On October 1, 2019 the population in Juvenile Hall was 40, in Probation Camp it was 13 and youth on Juvenile Probation was 205. Currently the population in Juvenile Hall is 12, Probation Camp 6, and youth on Juvenile Probation is 144. Due to the COVID-19 pandemic as well as an overall decline in delinquency throughout the County as well as the State of California, the Department believes this to be the most prudent action to take. 

As noted in the Financial Summary Table below, this un-occupancy plan may save the County approximately $100,000 in the current year. The Department currently maintains contracts with neighboring counties (Lake, Marin, Mendocino, Napa) to house their youth suitable for Probation Camp. These agreements have been mutually beneficial over the past several years; Camp’s population has remained fairly stable and the County receives some revenue from partner counties, while youth in neighboring counties are able to access behavioral and vocational programs that may not be available in their home counties. However, due to the prevailing trends noted elsewhere in this report, we are not currently housing any out of County youth nor do we anticipate additional referrals in the near future.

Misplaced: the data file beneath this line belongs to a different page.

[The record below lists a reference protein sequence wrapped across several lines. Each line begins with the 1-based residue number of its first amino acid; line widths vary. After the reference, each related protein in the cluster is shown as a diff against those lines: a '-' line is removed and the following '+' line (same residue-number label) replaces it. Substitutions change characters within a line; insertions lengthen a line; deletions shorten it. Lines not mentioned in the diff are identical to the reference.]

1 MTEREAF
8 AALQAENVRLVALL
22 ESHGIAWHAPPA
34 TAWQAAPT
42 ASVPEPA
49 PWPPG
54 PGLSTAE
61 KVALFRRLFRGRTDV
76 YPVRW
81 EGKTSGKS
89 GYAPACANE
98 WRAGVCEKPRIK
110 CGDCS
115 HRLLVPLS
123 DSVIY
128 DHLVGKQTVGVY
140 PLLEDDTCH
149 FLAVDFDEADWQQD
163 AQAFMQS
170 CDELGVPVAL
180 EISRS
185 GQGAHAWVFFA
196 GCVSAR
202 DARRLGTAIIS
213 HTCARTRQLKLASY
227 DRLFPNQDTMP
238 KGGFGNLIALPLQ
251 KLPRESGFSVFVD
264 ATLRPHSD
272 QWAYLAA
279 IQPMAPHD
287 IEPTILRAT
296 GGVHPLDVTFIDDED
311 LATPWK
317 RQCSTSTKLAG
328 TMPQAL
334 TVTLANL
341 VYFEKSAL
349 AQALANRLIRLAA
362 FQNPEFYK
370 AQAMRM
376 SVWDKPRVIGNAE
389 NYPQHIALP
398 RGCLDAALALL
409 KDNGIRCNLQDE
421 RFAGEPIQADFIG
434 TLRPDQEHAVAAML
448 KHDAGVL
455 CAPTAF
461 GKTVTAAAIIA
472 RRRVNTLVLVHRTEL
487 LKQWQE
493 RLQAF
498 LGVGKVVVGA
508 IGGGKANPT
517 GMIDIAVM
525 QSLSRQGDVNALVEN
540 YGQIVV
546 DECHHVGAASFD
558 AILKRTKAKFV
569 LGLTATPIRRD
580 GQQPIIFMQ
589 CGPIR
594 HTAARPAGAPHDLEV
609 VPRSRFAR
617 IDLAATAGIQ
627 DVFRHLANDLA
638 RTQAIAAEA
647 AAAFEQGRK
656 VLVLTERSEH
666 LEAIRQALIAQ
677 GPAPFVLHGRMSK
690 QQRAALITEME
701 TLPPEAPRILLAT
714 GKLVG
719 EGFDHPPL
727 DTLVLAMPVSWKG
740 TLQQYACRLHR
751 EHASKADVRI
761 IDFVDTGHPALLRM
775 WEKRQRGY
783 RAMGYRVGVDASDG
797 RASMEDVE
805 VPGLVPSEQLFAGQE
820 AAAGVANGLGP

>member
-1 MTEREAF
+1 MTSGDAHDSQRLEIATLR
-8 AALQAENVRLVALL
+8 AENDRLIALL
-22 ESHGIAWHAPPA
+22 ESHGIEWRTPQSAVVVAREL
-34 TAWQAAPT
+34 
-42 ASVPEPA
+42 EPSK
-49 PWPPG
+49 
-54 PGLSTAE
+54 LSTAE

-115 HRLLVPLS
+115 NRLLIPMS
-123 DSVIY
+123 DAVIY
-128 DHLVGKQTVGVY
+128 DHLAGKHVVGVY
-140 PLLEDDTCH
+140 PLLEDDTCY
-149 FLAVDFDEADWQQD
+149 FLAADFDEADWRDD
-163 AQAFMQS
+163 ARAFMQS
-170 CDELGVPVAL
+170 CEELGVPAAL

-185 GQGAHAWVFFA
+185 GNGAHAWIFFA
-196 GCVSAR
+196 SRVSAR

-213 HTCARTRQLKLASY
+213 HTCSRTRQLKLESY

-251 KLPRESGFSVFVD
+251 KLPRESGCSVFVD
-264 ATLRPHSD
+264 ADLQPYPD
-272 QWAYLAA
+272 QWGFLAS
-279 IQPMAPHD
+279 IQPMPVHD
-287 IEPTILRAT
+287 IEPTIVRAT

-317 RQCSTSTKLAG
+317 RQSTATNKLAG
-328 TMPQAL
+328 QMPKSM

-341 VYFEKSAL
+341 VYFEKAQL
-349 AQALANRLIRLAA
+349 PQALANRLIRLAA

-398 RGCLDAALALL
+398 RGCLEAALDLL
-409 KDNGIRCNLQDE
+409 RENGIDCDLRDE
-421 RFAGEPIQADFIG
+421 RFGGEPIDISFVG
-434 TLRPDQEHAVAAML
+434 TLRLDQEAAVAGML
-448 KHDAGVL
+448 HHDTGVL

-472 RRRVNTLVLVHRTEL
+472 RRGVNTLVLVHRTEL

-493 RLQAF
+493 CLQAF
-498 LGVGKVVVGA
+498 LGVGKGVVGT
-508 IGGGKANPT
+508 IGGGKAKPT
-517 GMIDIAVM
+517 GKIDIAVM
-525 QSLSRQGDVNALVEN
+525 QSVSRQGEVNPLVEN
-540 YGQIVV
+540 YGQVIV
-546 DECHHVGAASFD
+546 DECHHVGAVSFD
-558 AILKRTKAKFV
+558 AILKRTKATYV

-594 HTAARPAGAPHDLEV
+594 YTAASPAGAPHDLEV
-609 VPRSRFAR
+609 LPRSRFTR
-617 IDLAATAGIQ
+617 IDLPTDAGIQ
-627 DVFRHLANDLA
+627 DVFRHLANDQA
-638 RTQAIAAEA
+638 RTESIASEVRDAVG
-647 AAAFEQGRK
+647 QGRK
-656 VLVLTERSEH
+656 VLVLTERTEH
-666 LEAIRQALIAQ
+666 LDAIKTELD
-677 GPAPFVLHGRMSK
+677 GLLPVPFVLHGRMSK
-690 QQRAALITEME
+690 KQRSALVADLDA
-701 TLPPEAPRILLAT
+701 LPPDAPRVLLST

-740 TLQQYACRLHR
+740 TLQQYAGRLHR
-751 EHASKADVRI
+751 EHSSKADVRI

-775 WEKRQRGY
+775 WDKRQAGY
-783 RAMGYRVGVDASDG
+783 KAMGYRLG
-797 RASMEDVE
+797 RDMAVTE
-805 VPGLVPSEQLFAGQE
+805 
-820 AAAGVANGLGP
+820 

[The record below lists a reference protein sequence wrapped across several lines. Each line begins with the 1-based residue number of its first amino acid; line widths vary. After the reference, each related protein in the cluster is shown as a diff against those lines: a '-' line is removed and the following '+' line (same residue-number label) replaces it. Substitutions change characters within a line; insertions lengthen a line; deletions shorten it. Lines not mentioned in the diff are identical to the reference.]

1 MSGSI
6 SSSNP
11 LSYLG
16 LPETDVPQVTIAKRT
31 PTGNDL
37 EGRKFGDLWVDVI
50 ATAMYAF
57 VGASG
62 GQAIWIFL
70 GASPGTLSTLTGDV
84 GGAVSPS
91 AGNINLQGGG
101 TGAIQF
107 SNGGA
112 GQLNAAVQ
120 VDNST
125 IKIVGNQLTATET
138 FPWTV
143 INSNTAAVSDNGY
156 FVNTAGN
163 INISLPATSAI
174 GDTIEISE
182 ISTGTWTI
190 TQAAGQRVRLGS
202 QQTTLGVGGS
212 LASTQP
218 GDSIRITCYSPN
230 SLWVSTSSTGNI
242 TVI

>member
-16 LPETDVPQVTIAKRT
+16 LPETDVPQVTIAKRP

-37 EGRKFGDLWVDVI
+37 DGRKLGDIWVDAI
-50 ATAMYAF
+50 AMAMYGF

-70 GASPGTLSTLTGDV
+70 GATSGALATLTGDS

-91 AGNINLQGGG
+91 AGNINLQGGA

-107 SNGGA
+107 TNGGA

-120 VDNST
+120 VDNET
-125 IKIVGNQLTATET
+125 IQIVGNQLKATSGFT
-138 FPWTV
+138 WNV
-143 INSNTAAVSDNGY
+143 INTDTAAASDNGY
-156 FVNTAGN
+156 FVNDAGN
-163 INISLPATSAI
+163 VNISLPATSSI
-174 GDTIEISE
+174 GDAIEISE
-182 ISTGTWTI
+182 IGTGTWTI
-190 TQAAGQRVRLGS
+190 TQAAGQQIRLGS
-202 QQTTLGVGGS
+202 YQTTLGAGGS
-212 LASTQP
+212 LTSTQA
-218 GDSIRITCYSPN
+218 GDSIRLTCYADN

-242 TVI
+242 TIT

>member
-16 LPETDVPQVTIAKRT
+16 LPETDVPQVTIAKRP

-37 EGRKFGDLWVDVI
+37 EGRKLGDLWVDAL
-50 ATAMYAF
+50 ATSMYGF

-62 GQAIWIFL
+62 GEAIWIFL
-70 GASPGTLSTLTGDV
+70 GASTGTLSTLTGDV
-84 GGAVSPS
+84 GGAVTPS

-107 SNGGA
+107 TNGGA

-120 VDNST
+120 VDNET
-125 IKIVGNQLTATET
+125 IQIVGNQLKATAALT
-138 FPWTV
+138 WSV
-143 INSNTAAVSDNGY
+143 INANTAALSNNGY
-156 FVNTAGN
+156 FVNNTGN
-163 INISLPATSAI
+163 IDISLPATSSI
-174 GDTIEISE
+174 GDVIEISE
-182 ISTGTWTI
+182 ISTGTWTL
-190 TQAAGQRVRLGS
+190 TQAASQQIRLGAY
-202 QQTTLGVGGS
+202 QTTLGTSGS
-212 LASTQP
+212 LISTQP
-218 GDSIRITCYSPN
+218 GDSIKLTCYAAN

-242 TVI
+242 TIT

In order to mitigate any disruption to services provided to current Probation Camp youth, the Department intends to transition all current youth out of the program rather than returning them to Juvenile Hall, with the exception that the Probation Camp will not operate if there is only one youth remaining. The program would cease taking new youth immediately upon Board endorsement of this action.